I went to NYC Bodypaint Day with the obliged sense of a dutiful fan but I came away with a sense of a movement and its importance.
NYCBPD began in 2014 when artist Andy Golub organized 25 likeminded artists who painted more than 50 models in the Columbus Circle corner of Central Park. This was followed by a raucous parade to Times Square then a bus ride around the city then a party. This year it was bigger but more tightly organized. There were 50 artists and 100 models, but the painting took place in a controlled area near the U.N. There was a brief march to the U.N., where after some photo ops, they models and painters boarded a bus for a tour of the city where they were photographed around various NYC landmarks. It felt less like a party and more like an event.
I became a big fan of Golub’s in 2012 work when I saw photographs of his painting of Randi Robinson in Times Square. I fell in love with the photo of her atop a taxicab, looking far less like cheesecake than like a wild primal beast, who no longer acknowledged routine propriety. It was then I realized that in Golub I had an ally in my conception of nudity (even though it should be acknowledged that Robinson was wearing a thong in those photos). I’m a big believer that we need to lose the reflexive association between nudity and sex. First of all, for me, being nude is far more likely to be a prelude to taking a shower than it is prelude to sexual intercourse, and I suspect that I’m like most people in that regard. Secondly if we lose the reflex that binds nudity to intercourse then a much richer and realistic set of interpretations become available. For me, it’s a route to a more primal and responsive state that particularly when outdoors makes us far more receptive to nature and the world around us. And, it is a triumph over inhibition and self doubt, something that should be practiced and celebrated, not shunned and shamed. In the photos and some writing associated with Golub, I began to sense that he shared at least the first part of my point of view.
In 2013 I attended three of Golub’s events, each giving me a greater admiration of his art and the poise of his models. In the first, Dylan Spellman Hall, an artist who frequently models for Golub, was painted near The Highline and I was as mesmerized by her ability to withstand the scrutiny and keep her boyfriend engaged as I was by the intricate design of Golub’s work. I felt similarly about a model named Lilith who showcased extraordinary athleticism in a painting event in front of the Guggenheim Museum a few days later. I was particularly impressed by how involved she became in the process, evaluating angles against the Frank Lloyd Wright structure, and I loved that upon completing the photography, she simply gathered her belongings and piled into Golub’s car for the ride home. In other words her nudity wasn’t part of a job, but part of who she was that day. The third event was a precursor for the Bodypaint days. Golub painted more than a dozen models across the street from the Ed Sullivan Theater (yes, the Letterman show was being filmed inside). Afterward, the models paraded to Times Square for more photography.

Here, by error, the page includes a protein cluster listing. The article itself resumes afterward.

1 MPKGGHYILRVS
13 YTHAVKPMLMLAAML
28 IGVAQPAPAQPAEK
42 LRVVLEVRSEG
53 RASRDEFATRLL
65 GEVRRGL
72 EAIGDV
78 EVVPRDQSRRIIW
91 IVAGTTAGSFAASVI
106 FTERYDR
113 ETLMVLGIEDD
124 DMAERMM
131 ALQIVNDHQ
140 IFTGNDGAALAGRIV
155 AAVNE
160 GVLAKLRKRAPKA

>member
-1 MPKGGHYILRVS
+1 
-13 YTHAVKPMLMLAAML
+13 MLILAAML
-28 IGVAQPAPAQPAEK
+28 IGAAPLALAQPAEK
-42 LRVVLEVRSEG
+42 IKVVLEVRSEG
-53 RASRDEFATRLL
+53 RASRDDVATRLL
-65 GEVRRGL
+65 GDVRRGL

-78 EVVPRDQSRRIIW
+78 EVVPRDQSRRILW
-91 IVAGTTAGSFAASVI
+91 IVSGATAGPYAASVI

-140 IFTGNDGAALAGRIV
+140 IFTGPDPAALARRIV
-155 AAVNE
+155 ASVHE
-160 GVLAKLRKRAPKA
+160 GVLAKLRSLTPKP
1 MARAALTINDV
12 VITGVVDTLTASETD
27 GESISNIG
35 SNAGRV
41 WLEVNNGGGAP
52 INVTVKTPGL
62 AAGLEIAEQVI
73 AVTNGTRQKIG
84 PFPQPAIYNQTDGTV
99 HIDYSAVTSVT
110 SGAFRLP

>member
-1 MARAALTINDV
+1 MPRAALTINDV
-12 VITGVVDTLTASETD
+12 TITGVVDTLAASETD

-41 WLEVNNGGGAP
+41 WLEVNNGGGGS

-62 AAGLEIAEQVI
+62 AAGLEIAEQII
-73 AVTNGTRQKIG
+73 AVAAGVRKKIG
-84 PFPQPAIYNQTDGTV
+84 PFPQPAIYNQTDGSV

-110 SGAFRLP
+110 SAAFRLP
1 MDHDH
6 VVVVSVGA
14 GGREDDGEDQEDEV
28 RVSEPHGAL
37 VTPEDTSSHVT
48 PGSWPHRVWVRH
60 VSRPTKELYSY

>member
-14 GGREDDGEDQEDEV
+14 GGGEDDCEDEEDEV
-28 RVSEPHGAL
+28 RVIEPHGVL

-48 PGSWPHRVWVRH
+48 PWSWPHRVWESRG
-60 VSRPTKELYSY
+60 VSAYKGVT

For these Bodypaint Days (and NYC is only the beginning, there will be one next month in Amsterdam), Golub partnered with Young Naturists and Nudists, who helped craft the messages that countered conventional body shaming tactics that are somewhat reinforced by the TV body paint shows, Naked Vegas and Skin Wars. Instead, in 2014, there was a banner that read “All Bodies are Good Bodies.” I think this year’s banner read “All Bodies are Works of Art,” and as was the case last year, the models were a diverse group in nearly every way, body type, age, gender, and probably several others.
I simply sat outside the paint compound, taking in the cathartic energy from the painting, but two things made me realize the importance of Golub’s work. For one, a friend texted me and when he found out I was at Bodypaint Day, he asked if the eye candy was good. For another a group, two men and a woman, passed by where I was sitting after spending an hour or so taking in the paintings in progress. As they walked one of the guys walked up behind his female companion and tried to pull her dress up. It left me wanting to lecture my friend and the guy. If a woman is naked in public or in a dress or in shorts, running shoes and a t shirt, or in a police woman’s uniform, or whatever, she deserves the same level of respect, the utmost. I don’t grasp the sense of male entitlement to female bodies, but I do grasp that recontextualizing how we view the body is an increasingly urgent bit of cultural work. And with each new event, Andy Golub, YN&N and his allies have rolled up their sleeves to do projects of great significance.